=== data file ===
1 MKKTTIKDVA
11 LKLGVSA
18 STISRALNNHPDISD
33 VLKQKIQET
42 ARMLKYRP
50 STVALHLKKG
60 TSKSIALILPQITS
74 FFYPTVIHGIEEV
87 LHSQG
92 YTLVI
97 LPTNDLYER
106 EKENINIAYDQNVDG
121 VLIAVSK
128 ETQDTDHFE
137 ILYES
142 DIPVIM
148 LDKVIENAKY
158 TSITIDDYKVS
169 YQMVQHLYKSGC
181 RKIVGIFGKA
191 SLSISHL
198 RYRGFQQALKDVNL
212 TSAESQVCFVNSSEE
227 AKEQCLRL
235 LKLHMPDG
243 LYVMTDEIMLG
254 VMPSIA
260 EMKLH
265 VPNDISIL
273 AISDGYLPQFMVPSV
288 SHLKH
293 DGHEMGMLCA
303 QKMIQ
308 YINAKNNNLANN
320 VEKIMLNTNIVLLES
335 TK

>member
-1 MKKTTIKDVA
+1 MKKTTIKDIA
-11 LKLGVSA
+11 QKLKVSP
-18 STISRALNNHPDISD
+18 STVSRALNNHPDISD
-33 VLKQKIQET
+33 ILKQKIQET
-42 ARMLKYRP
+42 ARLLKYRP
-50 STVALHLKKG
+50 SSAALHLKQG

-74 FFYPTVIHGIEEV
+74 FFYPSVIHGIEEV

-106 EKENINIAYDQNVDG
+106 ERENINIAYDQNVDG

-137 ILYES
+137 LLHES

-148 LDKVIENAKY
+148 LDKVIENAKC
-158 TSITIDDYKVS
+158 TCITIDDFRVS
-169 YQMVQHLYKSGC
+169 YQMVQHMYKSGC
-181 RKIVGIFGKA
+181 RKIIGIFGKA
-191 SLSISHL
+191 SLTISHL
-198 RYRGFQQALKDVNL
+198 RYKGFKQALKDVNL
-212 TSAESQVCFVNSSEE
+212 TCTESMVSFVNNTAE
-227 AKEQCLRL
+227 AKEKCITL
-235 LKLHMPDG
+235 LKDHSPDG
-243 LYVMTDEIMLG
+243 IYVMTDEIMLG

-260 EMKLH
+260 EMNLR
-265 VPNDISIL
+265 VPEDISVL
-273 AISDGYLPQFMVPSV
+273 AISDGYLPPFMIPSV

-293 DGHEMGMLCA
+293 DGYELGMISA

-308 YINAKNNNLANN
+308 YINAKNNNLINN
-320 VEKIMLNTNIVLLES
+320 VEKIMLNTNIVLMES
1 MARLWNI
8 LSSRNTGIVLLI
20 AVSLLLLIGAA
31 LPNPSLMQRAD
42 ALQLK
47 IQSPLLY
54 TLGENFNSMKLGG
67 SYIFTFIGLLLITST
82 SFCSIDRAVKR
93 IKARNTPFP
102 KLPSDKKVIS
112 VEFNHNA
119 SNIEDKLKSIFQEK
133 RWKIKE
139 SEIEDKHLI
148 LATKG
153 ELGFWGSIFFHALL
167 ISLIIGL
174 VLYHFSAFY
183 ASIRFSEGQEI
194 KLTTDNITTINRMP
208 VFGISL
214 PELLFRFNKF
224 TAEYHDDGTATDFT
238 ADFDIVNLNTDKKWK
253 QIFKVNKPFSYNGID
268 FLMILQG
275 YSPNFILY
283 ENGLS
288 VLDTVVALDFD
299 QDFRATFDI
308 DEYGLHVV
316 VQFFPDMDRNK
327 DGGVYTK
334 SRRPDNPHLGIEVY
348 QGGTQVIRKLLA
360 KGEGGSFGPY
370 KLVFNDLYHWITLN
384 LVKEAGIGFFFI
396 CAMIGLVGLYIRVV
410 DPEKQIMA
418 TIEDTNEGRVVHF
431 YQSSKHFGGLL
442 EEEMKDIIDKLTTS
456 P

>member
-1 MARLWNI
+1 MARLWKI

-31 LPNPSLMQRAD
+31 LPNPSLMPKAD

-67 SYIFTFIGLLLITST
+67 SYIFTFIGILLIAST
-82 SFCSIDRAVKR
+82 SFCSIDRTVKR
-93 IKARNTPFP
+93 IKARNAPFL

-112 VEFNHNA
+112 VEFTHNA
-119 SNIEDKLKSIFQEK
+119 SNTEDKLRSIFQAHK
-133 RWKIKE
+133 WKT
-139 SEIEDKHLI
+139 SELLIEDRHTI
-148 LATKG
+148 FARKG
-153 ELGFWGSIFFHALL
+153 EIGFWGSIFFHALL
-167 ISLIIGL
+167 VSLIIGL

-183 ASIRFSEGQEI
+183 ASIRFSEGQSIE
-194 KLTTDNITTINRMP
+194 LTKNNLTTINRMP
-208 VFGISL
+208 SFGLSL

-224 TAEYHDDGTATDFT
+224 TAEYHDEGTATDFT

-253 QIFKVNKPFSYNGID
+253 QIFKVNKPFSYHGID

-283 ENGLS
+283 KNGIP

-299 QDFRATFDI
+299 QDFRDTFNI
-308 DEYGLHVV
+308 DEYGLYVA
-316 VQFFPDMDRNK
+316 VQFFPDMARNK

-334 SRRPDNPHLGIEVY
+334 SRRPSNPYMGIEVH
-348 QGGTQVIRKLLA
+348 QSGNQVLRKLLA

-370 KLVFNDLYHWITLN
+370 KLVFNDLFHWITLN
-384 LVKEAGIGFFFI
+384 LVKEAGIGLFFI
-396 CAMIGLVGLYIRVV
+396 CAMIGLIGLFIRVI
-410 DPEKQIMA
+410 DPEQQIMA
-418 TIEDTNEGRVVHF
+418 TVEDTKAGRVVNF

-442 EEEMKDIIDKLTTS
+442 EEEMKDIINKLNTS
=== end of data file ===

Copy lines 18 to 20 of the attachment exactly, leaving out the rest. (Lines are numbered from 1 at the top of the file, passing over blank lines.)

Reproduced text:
158 TSITIDDYKVS
169 YQMVQHLYKSGC
181 RKIVGIFGKA